Postby VK2ZIW » Sat Dec 26, 2015 4:05 pm

Keep your eye on Andrew's observations:


http://www.rmob.org/livedata/main.php#Andrew%20Klekociuk
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Re: Meteor Scatter calendar 2016

Postby VK2ZRH » Sat Dec 26, 2015 4:45 pm

VK2ZIW said:
2015 December 13, 14 - Geminids Meteor Shower - Very poor

Can anybody explain this?

See "Everything you need to know: Geminid meteor shower", at: http://earthsky.org/space/everything-yo ... ower#watch
This shower favors Earth’s Northern Hemisphere, but it’s visible from the Southern Hemisphere, too.

There you are ! 8)

Back in the 1970s, I recall ping jockeys making such complaints as you made. :shock:

Posted in the interests of enlightment.
73, Roger Harrison VK2ZRH
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Re: Meteor Scatter calendar 2016

Postby VK3ZYC » Sat Dec 26, 2015 5:15 pm

big pings jpg.JPG
a Screen capture up to 5 or 6 pings per 30 sec with some big burns

VK2ZIW said:

2015 December 13, 14 - Geminids Meteor Shower - Very poor

Can anybody explain this?


I don't think it was poor just got the dates wrong.

Saturday morning 19th Dec. was pretty good on 144.230 FSK441 Session.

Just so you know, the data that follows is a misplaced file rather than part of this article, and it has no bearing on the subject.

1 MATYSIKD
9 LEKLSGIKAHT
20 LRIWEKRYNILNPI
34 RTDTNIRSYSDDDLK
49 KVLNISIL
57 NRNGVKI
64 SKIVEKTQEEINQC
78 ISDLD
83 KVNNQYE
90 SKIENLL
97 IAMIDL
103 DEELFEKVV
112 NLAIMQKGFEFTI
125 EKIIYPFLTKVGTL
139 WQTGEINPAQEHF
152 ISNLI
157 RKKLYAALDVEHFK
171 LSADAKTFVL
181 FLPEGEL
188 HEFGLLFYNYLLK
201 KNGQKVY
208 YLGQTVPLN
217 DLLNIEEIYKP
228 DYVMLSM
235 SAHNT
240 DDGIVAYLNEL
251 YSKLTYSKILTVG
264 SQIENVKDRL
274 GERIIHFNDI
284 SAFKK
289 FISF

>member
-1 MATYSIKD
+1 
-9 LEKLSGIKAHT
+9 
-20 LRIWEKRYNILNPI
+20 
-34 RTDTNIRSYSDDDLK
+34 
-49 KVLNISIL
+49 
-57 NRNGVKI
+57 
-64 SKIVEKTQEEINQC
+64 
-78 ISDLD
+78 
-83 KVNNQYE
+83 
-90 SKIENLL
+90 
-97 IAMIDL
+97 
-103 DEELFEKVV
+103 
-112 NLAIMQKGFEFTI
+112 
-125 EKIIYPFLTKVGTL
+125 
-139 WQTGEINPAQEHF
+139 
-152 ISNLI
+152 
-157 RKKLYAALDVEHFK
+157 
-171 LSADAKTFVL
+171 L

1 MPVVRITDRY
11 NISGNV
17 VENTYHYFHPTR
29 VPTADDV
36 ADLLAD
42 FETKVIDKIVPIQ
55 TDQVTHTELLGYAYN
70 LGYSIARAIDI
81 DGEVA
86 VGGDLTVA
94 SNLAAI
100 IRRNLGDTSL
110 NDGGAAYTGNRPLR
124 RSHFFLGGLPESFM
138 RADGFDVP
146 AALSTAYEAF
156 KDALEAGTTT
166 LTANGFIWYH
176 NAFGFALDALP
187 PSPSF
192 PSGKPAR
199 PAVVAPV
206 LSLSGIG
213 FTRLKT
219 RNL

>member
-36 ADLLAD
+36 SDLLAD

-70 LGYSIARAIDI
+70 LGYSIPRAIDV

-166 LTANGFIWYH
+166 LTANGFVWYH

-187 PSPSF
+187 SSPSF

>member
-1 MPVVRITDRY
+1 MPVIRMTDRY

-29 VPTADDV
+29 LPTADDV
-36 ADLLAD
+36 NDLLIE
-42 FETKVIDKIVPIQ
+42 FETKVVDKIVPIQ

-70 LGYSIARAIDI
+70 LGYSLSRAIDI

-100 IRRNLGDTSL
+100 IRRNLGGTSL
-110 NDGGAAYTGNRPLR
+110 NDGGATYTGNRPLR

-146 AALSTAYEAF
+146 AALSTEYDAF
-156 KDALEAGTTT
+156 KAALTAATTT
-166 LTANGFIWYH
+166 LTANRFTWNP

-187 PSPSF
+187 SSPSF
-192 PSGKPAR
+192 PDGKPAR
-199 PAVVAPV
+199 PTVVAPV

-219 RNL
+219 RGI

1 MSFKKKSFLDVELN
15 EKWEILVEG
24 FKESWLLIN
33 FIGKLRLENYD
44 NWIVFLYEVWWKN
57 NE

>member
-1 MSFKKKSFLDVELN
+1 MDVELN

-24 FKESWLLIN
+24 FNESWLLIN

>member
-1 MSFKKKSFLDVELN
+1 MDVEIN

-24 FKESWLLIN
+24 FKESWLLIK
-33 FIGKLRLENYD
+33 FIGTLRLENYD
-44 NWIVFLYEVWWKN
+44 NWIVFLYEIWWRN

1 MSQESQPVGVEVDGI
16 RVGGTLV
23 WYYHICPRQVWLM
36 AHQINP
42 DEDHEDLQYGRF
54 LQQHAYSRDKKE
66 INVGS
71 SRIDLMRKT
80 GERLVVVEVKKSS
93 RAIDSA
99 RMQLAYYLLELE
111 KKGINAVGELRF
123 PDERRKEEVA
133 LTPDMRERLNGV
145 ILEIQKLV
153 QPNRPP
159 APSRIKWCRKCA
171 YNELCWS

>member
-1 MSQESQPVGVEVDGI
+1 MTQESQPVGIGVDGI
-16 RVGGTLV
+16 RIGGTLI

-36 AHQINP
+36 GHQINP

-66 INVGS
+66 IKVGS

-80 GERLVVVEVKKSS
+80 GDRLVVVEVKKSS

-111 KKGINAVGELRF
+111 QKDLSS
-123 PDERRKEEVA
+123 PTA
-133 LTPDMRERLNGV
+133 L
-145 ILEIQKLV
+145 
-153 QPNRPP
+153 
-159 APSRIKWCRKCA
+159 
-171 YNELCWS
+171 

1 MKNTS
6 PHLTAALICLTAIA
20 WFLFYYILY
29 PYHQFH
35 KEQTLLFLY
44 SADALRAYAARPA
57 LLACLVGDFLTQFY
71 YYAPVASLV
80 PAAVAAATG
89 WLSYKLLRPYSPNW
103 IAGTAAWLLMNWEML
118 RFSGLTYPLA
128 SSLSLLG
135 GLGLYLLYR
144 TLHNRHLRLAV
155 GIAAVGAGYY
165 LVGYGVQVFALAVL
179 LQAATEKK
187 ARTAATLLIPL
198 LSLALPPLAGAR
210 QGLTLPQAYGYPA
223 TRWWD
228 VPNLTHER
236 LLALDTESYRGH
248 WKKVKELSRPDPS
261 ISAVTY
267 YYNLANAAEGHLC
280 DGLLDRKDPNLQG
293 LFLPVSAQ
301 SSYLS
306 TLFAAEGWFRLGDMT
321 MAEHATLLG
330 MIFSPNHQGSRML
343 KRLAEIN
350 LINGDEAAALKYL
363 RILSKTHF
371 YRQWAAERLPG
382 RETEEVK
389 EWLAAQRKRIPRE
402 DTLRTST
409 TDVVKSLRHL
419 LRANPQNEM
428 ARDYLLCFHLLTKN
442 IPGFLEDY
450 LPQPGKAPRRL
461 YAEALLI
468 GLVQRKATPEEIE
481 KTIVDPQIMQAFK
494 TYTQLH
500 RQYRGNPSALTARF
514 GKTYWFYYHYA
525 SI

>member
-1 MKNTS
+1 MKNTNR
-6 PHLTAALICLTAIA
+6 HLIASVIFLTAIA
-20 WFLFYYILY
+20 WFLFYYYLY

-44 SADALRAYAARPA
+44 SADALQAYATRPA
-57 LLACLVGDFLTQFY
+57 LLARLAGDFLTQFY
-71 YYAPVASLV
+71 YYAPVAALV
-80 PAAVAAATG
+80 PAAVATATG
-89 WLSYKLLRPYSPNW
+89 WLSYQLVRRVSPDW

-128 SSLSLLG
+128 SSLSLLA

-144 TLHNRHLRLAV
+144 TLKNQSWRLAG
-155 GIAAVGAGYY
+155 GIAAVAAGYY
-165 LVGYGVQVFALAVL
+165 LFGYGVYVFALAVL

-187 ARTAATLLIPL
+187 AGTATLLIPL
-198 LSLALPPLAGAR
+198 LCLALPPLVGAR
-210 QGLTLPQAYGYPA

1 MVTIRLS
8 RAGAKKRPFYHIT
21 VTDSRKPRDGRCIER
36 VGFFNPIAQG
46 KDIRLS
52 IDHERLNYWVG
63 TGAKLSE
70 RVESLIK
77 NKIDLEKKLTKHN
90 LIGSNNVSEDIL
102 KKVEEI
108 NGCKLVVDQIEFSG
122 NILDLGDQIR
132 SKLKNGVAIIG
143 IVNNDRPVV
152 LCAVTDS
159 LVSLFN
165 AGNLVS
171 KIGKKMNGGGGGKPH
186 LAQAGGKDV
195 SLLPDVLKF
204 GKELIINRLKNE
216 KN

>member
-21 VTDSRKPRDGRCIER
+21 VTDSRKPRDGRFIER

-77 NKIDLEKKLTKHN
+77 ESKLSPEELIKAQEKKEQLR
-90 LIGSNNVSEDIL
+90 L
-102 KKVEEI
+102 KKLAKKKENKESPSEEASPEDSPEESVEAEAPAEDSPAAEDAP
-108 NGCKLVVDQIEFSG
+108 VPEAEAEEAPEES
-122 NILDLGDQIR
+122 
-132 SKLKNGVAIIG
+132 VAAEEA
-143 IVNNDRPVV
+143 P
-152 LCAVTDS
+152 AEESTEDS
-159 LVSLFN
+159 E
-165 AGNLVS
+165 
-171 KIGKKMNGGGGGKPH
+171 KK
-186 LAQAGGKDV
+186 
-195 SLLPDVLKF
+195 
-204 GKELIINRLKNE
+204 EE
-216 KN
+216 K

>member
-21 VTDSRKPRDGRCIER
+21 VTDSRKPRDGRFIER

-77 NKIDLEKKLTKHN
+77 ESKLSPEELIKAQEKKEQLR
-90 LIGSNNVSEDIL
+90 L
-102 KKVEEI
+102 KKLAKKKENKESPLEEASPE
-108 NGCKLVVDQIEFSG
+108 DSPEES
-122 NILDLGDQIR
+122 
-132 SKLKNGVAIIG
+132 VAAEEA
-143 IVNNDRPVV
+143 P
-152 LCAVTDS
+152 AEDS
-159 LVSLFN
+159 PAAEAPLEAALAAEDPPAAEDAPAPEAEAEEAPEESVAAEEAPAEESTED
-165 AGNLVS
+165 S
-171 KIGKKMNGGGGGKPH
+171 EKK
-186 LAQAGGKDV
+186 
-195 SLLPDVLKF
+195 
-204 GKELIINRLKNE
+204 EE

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Re: Meteor Scatter calendar 2016

Postby VK2ZIW » Sat Dec 26, 2015 5:20 pm

Thanks Roger VK2ZRH,

See "Everything you need to know: Geminid meteor shower", at: http://earthsky.org/space/everything-yo ... ower#watch


In the picture of Phaethon, there is no mention of the, other side where the meteors impinge on the
Southern Hemisphere. I assume, the meteors do a symmetrical ellipse around the sun and should
intercept Earth's orbit in two places (as it does in the picture).

Roger, those links to discussion papers, dead links, do you have copies?

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Re: Meteor Scatter calendar 2016

Postby VK2ZRH » Sun Dec 27, 2015 8:30 am

Hi Alan,

The Geminids' orbit only intersects the Earth's orbit once a year, IIRC. The diagram of the orbital ellipse in the EarthSky article may be confusing. A transect of the orbit from the December conjunction with Earth is less than the distance across Earth's orbit, if you follow me.